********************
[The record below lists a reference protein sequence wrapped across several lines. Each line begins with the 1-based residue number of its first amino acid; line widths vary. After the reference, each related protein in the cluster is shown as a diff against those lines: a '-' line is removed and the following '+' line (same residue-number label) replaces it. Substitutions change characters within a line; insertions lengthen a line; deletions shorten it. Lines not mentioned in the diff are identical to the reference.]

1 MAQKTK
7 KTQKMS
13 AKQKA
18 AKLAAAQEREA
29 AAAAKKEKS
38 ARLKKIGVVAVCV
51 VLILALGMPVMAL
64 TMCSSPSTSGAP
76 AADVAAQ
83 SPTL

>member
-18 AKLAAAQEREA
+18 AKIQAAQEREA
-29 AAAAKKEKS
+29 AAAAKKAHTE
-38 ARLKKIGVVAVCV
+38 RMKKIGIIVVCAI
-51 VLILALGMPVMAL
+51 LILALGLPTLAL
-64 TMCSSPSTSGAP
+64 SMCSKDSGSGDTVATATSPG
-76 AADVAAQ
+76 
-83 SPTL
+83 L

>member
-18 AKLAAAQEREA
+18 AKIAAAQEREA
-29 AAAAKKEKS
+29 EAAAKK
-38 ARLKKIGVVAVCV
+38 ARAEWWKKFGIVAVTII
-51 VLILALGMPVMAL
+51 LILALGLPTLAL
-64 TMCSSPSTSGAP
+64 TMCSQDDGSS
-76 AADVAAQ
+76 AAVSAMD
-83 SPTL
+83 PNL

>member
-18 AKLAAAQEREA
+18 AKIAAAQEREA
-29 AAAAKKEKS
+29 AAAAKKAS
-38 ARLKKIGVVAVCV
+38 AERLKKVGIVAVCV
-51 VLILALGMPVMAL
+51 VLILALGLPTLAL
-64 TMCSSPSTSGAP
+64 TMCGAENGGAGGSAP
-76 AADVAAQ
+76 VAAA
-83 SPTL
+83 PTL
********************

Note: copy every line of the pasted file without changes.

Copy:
[The record below lists a reference protein sequence wrapped across several lines. Each line begins with the 1-based residue number of its first amino acid; line widths vary. After the reference, each related protein in the cluster is shown as a diff against those lines: a '-' line is removed and the following '+' line (same residue-number label) replaces it. Substitutions change characters within a line; insertions lengthen a line; deletions shorten it. Lines not mentioned in the diff are identical to the reference.]

1 MAQKTK
7 KTQKMS
13 AKQKA
18 AKLAAAQEREA
29 AAAAKKEKS
38 ARLKKIGVVAVCV
51 VLILALGMPVMAL
64 TMCSSPSTSGAP
76 AADVAAQ
83 SPTL

>member
-18 AKLAAAQEREA
+18 AKIQAAQEREA
-29 AAAAKKEKS
+29 AAAAKKAHTE
-38 ARLKKIGVVAVCV
+38 RMKKIGIIVVCAI
-51 VLILALGMPVMAL
+51 LILALGLPTLAL
-64 TMCSSPSTSGAP
+64 SMCSKDSGSGDTVATATSPG
-76 AADVAAQ
+76 
-83 SPTL
+83 L

>member
-18 AKLAAAQEREA
+18 AKIAAAQEREA
-29 AAAAKKEKS
+29 EAAAKK
-38 ARLKKIGVVAVCV
+38 ARAEWWKKFGIVAVTII
-51 VLILALGMPVMAL
+51 LILALGLPTLAL
-64 TMCSSPSTSGAP
+64 TMCSQDDGSS
-76 AADVAAQ
+76 AAVSAMD
-83 SPTL
+83 PNL

>member
-18 AKLAAAQEREA
+18 AKIAAAQEREA
-29 AAAAKKEKS
+29 AAAAKKAS
-38 ARLKKIGVVAVCV
+38 AERLKKVGIVAVCV
-51 VLILALGMPVMAL
+51 VLILALGLPTLAL
-64 TMCSSPSTSGAP
+64 TMCGAENGGAGGSAP
-76 AADVAAQ
+76 VAAA
-83 SPTL
+83 PTL